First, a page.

Covid-19 and Human Rights Concerns for Persons with Disabilities in Southern Africa.


By Auma MI Dinymoi,

23 April 2021

PHOTO CREDIT: Meri Hyöky for The Hub

The Centre of Human Rights at the University of Pretoria shares their insights and research findings on the Human Rights Concerns for Persons with Disability in Southern African collected through a global Disability Rights Monitoring Survey which they conducted in 2020 in an effort to understand how the global pandemic has affected those members within our society who live with different disabilities and impairments. This piece is written by Auma MI Dinymai, a Doctoral candidate at the Centre for Human Rights, Faculty of Law as well as a researcher under the Disability Rights Unit of the Centre.

By the late months of the year 2019, emerging from the Eastern part of the globe, a storm had begun to brew -stealthily, but steadily. By March 2020, the raging clouds were grey, heavy and looming, with an imminent threat of a global pandemic. The world drew its curtains, bolted its locks, turned off the lights and went to sleep, as we awaited the passing of the storm. In what seemed like an alternate dimension, there were persons who did not go to sleep. Choosing to stay up, they pensively watched the broken bolts on their doors and tattered curtains on their windows. Within their means, these persons with disabilities had readied themselves, yet they could not help but wonder if they were prepared enough to face the eye of the storm, if there was something they or someone else -maybe the governments- could have done different.

The Centre for Human Rights, University of Pretoria in conjunction with other global disability partners launched -in a timely manner, a global Disability Rights Monitoring Survey at the beginning of the Covid-19 Pandemic. Among others, this survey was motivated by the real fear that the indiscriminate application of emergency measures by governments would aggravate an already grim situation for persons with disabilities characterised by limited access to social and economic services, health services, equal education, among others. Although the survey was approached with a global outlook, the overwhelming responses received from over ten Southern African Countries led by South Africa and followed by Zimbabwe and Zambia revealed that there was a real and tangible impact of the Covid-19 pandemic on persons with disabilities in Southern Africa. It was evident that when -in response to the pandemic- governments across Southern Africa imposed lockdowns and other emergency restrictions, they omitted deliberate measures for the inclusion and accommodation of PWDs.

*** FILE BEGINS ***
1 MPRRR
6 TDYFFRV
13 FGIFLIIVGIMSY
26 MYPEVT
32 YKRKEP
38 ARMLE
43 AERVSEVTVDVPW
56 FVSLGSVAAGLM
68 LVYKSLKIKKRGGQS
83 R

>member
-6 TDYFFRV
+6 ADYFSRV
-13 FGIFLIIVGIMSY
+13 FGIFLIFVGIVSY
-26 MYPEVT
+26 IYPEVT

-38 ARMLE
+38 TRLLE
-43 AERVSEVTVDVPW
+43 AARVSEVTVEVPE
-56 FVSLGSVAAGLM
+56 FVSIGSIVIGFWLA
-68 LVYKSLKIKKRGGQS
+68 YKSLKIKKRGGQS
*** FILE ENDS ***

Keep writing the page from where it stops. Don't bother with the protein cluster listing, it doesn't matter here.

Access to information on Covid-19 for persons with disabilities was also reported to have been hampered, with the majority of respondents stating that the information available to them was not comprehensive. Rather, it was limited in some respects and importantly, not enough for them to prevent the spread of Covid-19 to themselves. There are several specialised formats through which information can be availed for persons with disabilities with respect to their different abilities, such as easy language, plain language, interpretation, sign language, audio formats, and multiple languages. However, except for South Africa, these specialised formats were not adopted by Southern African governments. In most Southern African states, information was provided in sign language targeting deaf and hard of hearing persons. However, persons with disabilities in South Africa were sceptical of the quality of sign language interpretation. The public and private dispensation of information therefore left out several persons with disabilities such as persons with intellectual disabilities, persons with down-syndrome, persons on the autism spectrum as well as those with cross disabilities.